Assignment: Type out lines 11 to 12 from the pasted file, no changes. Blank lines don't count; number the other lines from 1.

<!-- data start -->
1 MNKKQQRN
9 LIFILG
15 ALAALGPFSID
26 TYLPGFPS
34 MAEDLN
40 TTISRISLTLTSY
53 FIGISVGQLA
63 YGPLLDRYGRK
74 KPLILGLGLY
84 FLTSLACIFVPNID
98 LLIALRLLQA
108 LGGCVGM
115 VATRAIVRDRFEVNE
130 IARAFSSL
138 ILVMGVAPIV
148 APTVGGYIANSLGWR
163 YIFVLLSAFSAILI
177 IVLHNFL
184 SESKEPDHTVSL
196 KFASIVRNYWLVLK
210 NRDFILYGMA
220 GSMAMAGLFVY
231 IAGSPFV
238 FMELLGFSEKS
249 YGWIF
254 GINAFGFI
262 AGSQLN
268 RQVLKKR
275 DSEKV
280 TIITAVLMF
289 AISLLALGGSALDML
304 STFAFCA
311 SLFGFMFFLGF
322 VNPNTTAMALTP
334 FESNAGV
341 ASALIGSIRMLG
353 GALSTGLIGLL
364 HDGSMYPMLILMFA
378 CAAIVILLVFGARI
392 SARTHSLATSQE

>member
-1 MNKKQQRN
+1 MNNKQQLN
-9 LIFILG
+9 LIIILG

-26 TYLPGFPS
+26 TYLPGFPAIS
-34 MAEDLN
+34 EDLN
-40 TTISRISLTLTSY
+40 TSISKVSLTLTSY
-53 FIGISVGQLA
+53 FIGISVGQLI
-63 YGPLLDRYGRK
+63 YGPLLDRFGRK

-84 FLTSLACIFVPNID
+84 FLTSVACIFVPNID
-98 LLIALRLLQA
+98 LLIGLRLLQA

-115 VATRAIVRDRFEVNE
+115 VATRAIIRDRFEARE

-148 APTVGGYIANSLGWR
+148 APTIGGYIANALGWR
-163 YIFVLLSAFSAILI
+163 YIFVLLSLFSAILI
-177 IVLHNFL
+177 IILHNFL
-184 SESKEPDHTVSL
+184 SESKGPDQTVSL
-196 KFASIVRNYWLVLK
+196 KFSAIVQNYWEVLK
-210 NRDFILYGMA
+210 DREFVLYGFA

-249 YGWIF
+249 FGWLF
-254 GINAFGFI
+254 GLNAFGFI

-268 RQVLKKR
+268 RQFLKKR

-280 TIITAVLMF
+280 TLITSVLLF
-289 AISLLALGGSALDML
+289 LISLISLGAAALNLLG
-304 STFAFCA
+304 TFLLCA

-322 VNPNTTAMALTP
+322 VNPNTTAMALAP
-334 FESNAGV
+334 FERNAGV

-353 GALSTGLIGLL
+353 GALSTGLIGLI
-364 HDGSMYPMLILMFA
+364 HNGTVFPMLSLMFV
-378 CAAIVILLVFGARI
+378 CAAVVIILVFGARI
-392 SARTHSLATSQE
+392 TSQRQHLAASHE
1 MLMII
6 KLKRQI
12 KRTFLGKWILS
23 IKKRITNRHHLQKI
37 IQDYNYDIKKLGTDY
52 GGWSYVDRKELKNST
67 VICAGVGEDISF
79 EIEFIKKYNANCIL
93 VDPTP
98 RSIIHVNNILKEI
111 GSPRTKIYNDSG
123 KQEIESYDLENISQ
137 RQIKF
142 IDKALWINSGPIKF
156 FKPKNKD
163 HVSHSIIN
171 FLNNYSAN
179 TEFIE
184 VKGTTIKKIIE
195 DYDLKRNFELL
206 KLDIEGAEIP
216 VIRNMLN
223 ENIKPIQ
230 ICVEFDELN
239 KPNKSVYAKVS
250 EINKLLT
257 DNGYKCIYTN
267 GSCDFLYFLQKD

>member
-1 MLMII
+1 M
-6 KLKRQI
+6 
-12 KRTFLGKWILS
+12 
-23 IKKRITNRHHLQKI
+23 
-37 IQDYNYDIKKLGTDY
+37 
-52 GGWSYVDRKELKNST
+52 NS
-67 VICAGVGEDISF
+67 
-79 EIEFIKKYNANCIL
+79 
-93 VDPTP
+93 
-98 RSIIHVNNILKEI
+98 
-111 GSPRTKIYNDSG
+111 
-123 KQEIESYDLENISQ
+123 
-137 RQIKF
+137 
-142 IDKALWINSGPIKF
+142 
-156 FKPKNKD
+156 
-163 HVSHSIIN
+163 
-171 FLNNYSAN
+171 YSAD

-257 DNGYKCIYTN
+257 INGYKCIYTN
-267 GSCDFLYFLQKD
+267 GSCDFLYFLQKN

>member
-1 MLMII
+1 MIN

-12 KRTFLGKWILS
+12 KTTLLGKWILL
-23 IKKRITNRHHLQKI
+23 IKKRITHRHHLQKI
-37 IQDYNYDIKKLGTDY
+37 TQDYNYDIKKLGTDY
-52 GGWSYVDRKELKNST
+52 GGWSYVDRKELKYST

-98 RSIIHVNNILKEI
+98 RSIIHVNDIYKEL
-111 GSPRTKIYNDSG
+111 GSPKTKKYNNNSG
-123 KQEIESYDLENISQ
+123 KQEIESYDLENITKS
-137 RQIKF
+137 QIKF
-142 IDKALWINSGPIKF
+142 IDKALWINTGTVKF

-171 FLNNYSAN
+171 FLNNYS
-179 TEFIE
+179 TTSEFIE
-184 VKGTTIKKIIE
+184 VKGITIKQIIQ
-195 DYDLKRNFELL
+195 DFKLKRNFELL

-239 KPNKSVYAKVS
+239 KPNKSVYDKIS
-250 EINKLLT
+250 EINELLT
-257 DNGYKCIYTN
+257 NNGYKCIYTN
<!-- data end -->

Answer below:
98 LLIALRLLQA
108 LGGCVGM